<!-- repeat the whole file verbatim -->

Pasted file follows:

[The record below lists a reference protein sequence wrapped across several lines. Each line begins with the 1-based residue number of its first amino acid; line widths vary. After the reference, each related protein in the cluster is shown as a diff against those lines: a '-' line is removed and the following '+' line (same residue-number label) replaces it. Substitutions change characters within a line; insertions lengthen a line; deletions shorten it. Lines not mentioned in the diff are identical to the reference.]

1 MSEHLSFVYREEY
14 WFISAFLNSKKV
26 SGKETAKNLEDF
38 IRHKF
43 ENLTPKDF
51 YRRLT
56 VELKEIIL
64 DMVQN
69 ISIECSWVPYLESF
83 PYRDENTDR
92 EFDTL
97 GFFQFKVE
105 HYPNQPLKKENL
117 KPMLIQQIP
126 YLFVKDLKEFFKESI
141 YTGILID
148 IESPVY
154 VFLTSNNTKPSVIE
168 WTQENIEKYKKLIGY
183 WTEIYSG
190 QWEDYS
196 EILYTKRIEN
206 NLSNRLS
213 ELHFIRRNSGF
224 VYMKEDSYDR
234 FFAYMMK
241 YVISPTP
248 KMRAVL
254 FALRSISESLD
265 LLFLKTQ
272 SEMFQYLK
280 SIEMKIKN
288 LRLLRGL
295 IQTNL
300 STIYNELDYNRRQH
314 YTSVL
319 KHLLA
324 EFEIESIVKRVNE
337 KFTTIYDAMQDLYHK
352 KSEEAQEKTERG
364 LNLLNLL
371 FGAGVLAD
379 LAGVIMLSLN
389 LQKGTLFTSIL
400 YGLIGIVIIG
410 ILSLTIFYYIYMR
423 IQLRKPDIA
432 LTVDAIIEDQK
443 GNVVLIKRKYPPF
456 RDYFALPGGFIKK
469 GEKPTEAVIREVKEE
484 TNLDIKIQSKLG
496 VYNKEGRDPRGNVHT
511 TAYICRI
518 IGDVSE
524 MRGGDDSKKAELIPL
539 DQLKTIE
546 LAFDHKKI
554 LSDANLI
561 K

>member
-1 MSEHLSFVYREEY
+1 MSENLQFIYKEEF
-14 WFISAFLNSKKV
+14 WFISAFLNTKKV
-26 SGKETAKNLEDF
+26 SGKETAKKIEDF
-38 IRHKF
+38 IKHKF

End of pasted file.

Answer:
[The record below lists a reference protein sequence wrapped across several lines. Each line begins with the 1-based residue number of its first amino acid; line widths vary. After the reference, each related protein in the cluster is shown as a diff against those lines: a '-' line is removed and the following '+' line (same residue-number label) replaces it. Substitutions change characters within a line; insertions lengthen a line; deletions shorten it. Lines not mentioned in the diff are identical to the reference.]

1 MSEHLSFVYREEY
14 WFISAFLNSKKV
26 SGKETAKNLEDF
38 IRHKF
43 ENLTPKDF
51 YRRLT
56 VELKEIIL
64 DMVQN
69 ISIECSWVPYLESF
83 PYRDENTDR
92 EFDTL
97 GFFQFKVE
105 HYPNQPLKKENL
117 KPMLIQQIP
126 YLFVKDLKEFFKESI
141 YTGILID
148 IESPVY
154 VFLTSNNTKPSVIE
168 WTQENIEKYKKLIGY
183 WTEIYSG
190 QWEDYS
196 EILYTKRIEN
206 NLSNRLS
213 ELHFIRRNSGF
224 VYMKEDSYDR
234 FFAYMMK
241 YVISPTP
248 KMRAVL
254 FALRSISESLD
265 LLFLKTQ
272 SEMFQYLK
280 SIEMKIKN
288 LRLLRGL
295 IQTNL
300 STIYNELDYNRRQH
314 YTSVL
319 KHLLA
324 EFEIESIVKRVNE
337 KFTTIYDAMQDLYHK
352 KSEEAQEKTERG
364 LNLLNLL
371 FGAGVLAD
379 LAGVIMLSLN
389 LQKGTLFTSIL
400 YGLIGIVIIG
410 ILSLTIFYYIYMR
423 IQLRKPDIA
432 LTVDAIIEDQK
443 GNVVLIKRKYPPF
456 RDYFALPGGFIKK
469 GEKPTEAVIREVKEE
484 TNLDIKIQSKLG
496 VYNKEGRDPRGNVHT
511 TAYICRI
518 IGDVSE
524 MRGGDDSKKAELIPL
539 DQLKTIE
546 LAFDHKKI
554 LSDANLI
561 K

>member
-1 MSEHLSFVYREEY
+1 MSENLQFIYKEEF
-14 WFISAFLNSKKV
+14 WFISAFLNTKKV
-26 SGKETAKNLEDF
+26 SGKETAKKIEDF
-38 IRHKF
+38 IKHKF